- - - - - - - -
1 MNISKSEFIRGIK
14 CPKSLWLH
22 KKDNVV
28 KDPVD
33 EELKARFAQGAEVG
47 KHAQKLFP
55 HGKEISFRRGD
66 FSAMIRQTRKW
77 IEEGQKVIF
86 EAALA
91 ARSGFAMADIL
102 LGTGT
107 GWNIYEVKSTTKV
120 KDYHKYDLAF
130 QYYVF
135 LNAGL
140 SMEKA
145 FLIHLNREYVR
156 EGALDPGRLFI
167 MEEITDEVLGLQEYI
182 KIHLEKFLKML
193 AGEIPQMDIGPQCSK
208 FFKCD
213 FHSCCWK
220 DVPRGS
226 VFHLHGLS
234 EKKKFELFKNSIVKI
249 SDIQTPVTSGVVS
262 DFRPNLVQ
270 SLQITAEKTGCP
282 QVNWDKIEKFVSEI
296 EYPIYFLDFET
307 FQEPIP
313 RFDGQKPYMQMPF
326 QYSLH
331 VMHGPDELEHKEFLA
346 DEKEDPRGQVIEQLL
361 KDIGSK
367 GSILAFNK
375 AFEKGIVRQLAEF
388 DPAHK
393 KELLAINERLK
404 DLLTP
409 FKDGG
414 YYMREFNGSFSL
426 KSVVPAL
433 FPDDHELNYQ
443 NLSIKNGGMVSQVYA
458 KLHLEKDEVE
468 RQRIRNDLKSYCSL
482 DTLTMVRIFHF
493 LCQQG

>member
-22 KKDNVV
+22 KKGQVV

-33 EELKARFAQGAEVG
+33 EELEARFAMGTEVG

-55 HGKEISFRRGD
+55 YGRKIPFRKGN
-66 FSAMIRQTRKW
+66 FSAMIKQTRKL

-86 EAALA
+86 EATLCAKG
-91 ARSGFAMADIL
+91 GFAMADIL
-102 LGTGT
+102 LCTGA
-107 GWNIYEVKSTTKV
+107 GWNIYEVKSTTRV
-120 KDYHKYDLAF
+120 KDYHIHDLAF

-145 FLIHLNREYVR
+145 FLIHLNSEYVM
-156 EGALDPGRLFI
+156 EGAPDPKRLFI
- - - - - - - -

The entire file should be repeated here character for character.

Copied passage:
1 MNISKSEFIRGIK
14 CPKSLWLH
22 KKDNVV
28 KDPVD
33 EELKARFAQGAEVG
47 KHAQKLFP
55 HGKEISFRRGD
66 FSAMIRQTRKW
77 IEEGQKVIF
86 EAALA
91 ARSGFAMADIL
102 LGTGT
107 GWNIYEVKSTTKV
120 KDYHKYDLAF
130 QYYVF
135 LNAGL
140 SMEKA
145 FLIHLNREYVR
156 EGALDPGRLFI
167 MEEITDEVLGLQEYI
182 KIHLEKFLKML
193 AGEIPQMDIGPQCSK
208 FFKCD
213 FHSCCWK
220 DVPRGS
226 VFHLHGLS
234 EKKKFELFKNSIVKI
249 SDIQTPVTSGVVS
262 DFRPNLVQ
270 SLQITAEKTGCP
282 QVNWDKIEKFVSEI
296 EYPIYFLDFET
307 FQEPIP
313 RFDGQKPYMQMPF
326 QYSLH
331 VMHGPDELEHKEFLA
346 DEKEDPRGQVIEQLL
361 KDIGSK
367 GSILAFNK
375 AFEKGIVRQLAEF
388 DPAHK
393 KELLAINERLK
404 DLLTP
409 FKDGG
414 YYMREFNGSFSL
426 KSVVPAL
433 FPDDHELNYQ
443 NLSIKNGGMVSQVYA
458 KLHLEKDEVE
468 RQRIRNDLKSYCSL
482 DTLTMVRIFHF
493 LCQQG

>member
-22 KKDNVV
+22 KKGQVV

-33 EELKARFAQGAEVG
+33 EELEARFAMGTEVG

-55 HGKEISFRRGD
+55 YGRKIPFRKGN
-66 FSAMIRQTRKW
+66 FSAMIKQTRKL

-86 EAALA
+86 EATLCAKG
-91 ARSGFAMADIL
+91 GFAMADIL
-102 LGTGT
+102 LCTGA
-107 GWNIYEVKSTTKV
+107 GWNIYEVKSTTRV
-120 KDYHKYDLAF
+120 KDYHIHDLAF

-145 FLIHLNREYVR
+145 FLIHLNSEYVM
-156 EGALDPGRLFI
+156 EGAPDPKRLFI